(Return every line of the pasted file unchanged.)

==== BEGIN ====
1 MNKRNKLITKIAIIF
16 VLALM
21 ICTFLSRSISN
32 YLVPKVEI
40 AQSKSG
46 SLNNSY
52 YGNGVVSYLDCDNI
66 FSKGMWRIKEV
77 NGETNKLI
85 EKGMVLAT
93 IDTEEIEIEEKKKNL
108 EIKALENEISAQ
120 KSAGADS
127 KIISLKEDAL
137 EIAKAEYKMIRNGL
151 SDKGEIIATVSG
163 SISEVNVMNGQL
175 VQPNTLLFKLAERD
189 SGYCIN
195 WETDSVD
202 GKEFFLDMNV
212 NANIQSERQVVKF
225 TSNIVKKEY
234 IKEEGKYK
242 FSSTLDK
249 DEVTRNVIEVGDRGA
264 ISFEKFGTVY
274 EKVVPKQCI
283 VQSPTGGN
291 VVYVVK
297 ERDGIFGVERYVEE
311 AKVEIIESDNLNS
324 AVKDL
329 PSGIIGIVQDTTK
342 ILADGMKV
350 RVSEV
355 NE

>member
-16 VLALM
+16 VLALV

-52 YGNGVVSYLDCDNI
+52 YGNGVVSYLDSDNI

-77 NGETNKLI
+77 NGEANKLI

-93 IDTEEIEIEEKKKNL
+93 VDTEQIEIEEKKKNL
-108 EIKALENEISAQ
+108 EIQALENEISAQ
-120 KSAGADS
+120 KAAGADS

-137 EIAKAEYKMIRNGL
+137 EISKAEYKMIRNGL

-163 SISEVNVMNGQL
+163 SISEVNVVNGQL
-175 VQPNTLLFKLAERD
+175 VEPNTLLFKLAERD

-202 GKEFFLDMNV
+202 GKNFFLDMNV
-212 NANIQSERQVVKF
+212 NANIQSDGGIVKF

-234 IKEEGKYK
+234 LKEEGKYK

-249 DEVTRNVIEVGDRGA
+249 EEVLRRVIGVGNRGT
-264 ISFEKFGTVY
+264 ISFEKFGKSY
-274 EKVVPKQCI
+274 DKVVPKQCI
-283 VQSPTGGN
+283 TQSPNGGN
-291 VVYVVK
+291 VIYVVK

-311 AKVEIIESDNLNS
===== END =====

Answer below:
1 MNKRNKLITKIAIIF
16 VLALM
21 ICTFLSRSISN
32 YLVPKVEI
40 AQSKSG
46 SLNNSY
52 YGNGVVSYLDCDNI
66 FSKGMWRIKEV
77 NGETNKLI
85 EKGMVLAT
93 IDTEEIEIEEKKKNL
108 EIKALENEISAQ
120 KSAGADS
127 KIISLKEDAL
137 EIAKAEYKMIRNGL
151 SDKGEIIATVSG
163 SISEVNVMNGQL
175 VQPNTLLFKLAERD
189 SGYCIN
195 WETDSVD
202 GKEFFLDMNV
212 NANIQSERQVVKF
225 TSNIVKKEY
234 IKEEGKYK
242 FSSTLDK
249 DEVTRNVIEVGDRGA
264 ISFEKFGTVY
274 EKVVPKQCI
283 VQSPTGGN
291 VVYVVK
297 ERDGIFGVERYVEE
311 AKVEIIESDNLNS
324 AVKDL
329 PSGIIGIVQDTTK
342 ILADGMKV
350 RVSEV
355 NE

>member
-16 VLALM
+16 VLALV

-52 YGNGVVSYLDCDNI
+52 YGNGVVSYLDSDNI

-77 NGETNKLI
+77 NGEANKLI

-93 IDTEEIEIEEKKKNL
+93 VDTEQIEIEEKKKNL
-108 EIKALENEISAQ
+108 EIQALENEISAQ
-120 KSAGADS
+120 KAAGADS

-137 EIAKAEYKMIRNGL
+137 EISKAEYKMIRNGL

-163 SISEVNVMNGQL
+163 SISEVNVVNGQL
-175 VQPNTLLFKLAERD
+175 VEPNTLLFKLAERD

-202 GKEFFLDMNV
+202 GKNFFLDMNV
-212 NANIQSERQVVKF
+212 NANIQSDGGIVKF

-234 IKEEGKYK
+234 LKEEGKYK

-249 DEVTRNVIEVGDRGA
+249 EEVLRRVIGVGNRGT
-264 ISFEKFGTVY
+264 ISFEKFGKSY
-274 EKVVPKQCI
+274 DKVVPKQCI
-283 VQSPTGGN
+283 TQSPNGGN
-291 VVYVVK
+291 VIYVVK

-311 AKVEIIESDNLNS